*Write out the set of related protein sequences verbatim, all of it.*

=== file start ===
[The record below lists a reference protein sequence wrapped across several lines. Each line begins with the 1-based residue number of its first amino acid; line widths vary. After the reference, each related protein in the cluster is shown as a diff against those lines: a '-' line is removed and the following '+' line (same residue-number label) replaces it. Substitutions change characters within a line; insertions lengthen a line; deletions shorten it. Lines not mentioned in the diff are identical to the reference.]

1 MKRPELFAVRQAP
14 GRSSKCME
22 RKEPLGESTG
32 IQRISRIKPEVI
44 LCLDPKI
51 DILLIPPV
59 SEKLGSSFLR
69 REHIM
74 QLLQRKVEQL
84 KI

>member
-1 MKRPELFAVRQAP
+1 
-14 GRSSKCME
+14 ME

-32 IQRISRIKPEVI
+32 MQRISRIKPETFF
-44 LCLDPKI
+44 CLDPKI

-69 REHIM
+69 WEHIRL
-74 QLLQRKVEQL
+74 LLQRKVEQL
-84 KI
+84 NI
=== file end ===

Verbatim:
[The record below lists a reference protein sequence wrapped across several lines. Each line begins with the 1-based residue number of its first amino acid; line widths vary. After the reference, each related protein in the cluster is shown as a diff against those lines: a '-' line is removed and the following '+' line (same residue-number label) replaces it. Substitutions change characters within a line; insertions lengthen a line; deletions shorten it. Lines not mentioned in the diff are identical to the reference.]

1 MKRPELFAVRQAP
14 GRSSKCME
22 RKEPLGESTG
32 IQRISRIKPEVI
44 LCLDPKI
51 DILLIPPV
59 SEKLGSSFLR
69 REHIM
74 QLLQRKVEQL
84 KI

>member
-1 MKRPELFAVRQAP
+1 
-14 GRSSKCME
+14 ME

-32 IQRISRIKPEVI
+32 MQRISRIKPETFF
-44 LCLDPKI
+44 CLDPKI

-69 REHIM
+69 WEHIRL
-74 QLLQRKVEQL
+74 LLQRKVEQL
-84 KI
+84 NI